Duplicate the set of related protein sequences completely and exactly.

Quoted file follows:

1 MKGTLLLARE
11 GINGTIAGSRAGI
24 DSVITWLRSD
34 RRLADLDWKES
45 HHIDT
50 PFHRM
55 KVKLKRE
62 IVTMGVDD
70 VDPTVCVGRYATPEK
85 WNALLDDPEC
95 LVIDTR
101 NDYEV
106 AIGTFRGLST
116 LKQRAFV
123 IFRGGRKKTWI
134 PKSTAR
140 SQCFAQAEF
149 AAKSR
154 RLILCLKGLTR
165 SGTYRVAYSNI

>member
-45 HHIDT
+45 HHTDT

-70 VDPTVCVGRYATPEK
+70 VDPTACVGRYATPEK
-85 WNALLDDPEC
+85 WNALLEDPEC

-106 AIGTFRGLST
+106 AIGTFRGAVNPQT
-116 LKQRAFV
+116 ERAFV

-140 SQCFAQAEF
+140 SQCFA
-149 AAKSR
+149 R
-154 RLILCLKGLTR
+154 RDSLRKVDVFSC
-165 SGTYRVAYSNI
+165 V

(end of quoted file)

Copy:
1 MKGTLLLARE
11 GINGTIAGSRAGI
24 DSVITWLRSD
34 RRLADLDWKES
45 HHIDT
50 PFHRM
55 KVKLKRE
62 IVTMGVDD
70 VDPTVCVGRYATPEK
85 WNALLDDPEC
95 LVIDTR
101 NDYEV
106 AIGTFRGLST
116 LKQRAFV
123 IFRGGRKKTWI
134 PKSTAR
140 SQCFAQAEF
149 AAKSR
154 RLILCLKGLTR
165 SGTYRVAYSNI

>member
-45 HHIDT
+45 HHTDT

-70 VDPTVCVGRYATPEK
+70 VDPTACVGRYATPEK
-85 WNALLDDPEC
+85 WNALLEDPEC

-106 AIGTFRGLST
+106 AIGTFRGAVNPQT
-116 LKQRAFV
+116 ERAFV

-140 SQCFAQAEF
+140 SQCFA
-149 AAKSR
+149 R
-154 RLILCLKGLTR
+154 RDSLRKVDVFSC
-165 SGTYRVAYSNI
+165 V